The Israeli High Court is set to rule this week on the forced expulsion of all residents of the village of Khirbat Zanuta, southwest of Hebron in the West Bank. Israel Civil Administration ordered the demolition of Zanuta in 2007, on the absurd grounds that structures in the village were built without permits, but the High Court ruled that year that authorities must "find a solution" for the villagers before any eviction. But last year the Zionist organization Regavim, with a base of support among local Israeli settlers, succeeded in reviving the case by filing a new request for demolition. The Association for Civil Rights in Israel, which represents the Zanuta residents, says that in a High Court hearing last year, "the justices delivered harsh criticism of the State for its intent to demolish the village without suggesting a solution for its residents." But the demolition request was not dismissed, and villagers fear imminent eviction.
The Zanuta villagers consider themselves stewards of the ancient archaeological sites, and have guarded against any looting or destruction of artifacts. The village is located in what Israel calls "Area C," a designation created under the Oslo Accords in 1993 for land that was to remain under Israeli control, with a transition to Palestinian rule within five years. That never happened, and all areas designated as "Area C" in 1993 remain under full Israeli control today—and have been aggressively colonized by settlers over the past 20 years.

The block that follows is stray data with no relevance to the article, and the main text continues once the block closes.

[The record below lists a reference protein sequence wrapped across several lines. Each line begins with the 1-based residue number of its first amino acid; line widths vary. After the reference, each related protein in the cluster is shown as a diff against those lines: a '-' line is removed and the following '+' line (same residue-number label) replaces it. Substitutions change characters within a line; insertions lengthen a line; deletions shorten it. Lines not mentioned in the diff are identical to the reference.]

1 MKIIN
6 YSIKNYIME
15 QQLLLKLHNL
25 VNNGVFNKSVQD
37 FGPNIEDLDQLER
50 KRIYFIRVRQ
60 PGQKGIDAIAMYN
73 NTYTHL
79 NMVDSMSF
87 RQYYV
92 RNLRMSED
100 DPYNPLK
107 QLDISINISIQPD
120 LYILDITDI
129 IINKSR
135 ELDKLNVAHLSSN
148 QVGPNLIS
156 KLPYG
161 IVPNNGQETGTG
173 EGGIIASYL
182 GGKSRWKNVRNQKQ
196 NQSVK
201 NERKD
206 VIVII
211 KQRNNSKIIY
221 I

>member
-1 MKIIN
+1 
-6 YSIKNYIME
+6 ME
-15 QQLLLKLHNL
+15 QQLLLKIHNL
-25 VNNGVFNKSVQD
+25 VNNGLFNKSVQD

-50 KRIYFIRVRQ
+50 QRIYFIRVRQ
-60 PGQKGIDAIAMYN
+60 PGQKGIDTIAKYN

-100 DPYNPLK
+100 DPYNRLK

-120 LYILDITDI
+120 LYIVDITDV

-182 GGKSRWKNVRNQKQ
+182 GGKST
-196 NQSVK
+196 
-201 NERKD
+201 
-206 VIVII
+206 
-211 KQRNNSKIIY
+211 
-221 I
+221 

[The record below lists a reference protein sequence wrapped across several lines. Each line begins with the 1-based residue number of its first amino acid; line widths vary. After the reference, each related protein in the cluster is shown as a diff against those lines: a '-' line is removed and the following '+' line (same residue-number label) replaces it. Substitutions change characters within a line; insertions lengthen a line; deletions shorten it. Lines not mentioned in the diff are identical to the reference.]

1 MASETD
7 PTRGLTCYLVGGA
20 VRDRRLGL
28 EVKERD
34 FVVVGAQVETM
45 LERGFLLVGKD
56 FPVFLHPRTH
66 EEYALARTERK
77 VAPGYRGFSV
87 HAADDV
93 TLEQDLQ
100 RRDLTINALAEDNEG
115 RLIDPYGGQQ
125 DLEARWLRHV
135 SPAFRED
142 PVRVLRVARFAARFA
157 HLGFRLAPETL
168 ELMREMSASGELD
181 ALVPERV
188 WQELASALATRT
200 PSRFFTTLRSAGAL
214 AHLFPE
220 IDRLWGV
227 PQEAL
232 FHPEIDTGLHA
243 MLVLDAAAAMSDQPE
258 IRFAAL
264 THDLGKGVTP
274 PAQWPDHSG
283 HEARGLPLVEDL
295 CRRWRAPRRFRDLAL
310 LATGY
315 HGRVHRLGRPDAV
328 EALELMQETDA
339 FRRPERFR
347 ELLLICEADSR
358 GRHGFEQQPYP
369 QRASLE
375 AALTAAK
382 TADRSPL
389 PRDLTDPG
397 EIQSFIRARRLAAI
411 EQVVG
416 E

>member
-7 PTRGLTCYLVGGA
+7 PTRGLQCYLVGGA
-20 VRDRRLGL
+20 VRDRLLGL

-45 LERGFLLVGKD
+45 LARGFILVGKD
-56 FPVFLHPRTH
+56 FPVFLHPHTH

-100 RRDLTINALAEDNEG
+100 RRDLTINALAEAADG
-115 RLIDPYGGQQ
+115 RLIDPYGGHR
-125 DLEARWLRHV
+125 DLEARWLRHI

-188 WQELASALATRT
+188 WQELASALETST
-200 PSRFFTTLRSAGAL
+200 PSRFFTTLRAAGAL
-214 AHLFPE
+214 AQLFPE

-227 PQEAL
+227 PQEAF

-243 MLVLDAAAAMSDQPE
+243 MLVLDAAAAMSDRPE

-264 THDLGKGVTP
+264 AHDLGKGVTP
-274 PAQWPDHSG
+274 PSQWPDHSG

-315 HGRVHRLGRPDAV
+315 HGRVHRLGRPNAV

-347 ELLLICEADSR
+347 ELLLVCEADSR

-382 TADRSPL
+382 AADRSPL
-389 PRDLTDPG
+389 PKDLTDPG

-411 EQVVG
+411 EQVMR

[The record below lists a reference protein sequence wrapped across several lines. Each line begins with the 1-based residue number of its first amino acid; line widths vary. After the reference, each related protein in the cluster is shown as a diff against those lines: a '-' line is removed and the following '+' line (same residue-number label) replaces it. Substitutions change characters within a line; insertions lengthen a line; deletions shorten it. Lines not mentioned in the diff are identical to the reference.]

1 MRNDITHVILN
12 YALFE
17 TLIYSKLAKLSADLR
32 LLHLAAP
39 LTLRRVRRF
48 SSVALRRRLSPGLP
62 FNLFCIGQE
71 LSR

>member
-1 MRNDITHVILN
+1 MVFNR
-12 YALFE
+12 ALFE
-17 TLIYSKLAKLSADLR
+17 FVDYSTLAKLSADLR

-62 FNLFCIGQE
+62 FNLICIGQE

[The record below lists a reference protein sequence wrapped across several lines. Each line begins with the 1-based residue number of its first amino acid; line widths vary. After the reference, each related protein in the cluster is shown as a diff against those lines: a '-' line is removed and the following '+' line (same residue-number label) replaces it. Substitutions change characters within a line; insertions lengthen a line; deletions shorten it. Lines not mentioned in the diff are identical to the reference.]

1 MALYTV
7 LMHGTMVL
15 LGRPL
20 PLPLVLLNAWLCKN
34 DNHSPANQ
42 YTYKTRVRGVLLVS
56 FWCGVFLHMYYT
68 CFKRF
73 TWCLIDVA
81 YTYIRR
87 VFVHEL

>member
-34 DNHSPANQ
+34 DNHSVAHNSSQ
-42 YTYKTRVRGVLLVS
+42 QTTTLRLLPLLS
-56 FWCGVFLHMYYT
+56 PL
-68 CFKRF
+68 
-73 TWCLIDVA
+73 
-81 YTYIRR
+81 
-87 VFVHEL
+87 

According to the Association for Civil Rights in Israel, Zanuta is caught in "an absurd Catch 22 that penalizes residents for failing to apply for a permit they could never have been granted. If these demolition orders are carried out, the residents of Zanuta will be stripped of their most basic humanitarian rights: shelter, water, and livelihood, not to mention dignity, culture, and way of life. As an occupying power in Area C, Israel is bound by international law to protect the indigenous community." (IMEMC, Haaretz, Oct. 13; Maan News Agency, July 30, 2012)
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